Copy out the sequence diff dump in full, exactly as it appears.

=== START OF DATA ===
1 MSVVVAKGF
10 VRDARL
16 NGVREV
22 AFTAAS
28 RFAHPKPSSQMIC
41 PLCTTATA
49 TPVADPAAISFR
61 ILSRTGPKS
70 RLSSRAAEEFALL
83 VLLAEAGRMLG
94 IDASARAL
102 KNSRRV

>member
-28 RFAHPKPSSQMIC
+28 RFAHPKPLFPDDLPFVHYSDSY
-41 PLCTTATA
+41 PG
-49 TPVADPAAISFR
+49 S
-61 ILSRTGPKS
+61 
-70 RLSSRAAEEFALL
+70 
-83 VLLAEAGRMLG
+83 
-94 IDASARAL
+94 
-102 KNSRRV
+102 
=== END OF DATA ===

1 MSVVVAKGF
10 VRDARL
16 NGVREV
22 AFTAAS
28 RFAHPKPSSQMIC
41 PLCTTATA
49 TPVADPAAISFR
61 ILSRTGPKS
70 RLSSRAAEEFALL
83 VLLAEAGRMLG
94 IDASARAL
102 KNSRRV

>member
-28 RFAHPKPSSQMIC
+28 RFAHPKPLFPDDLPFVHYSDSY
-41 PLCTTATA
+41 PG
-49 TPVADPAAISFR
+49 S
-61 ILSRTGPKS
+61 
-70 RLSSRAAEEFALL
+70 
-83 VLLAEAGRMLG
+83 
-94 IDASARAL
+94 
-102 KNSRRV
+102 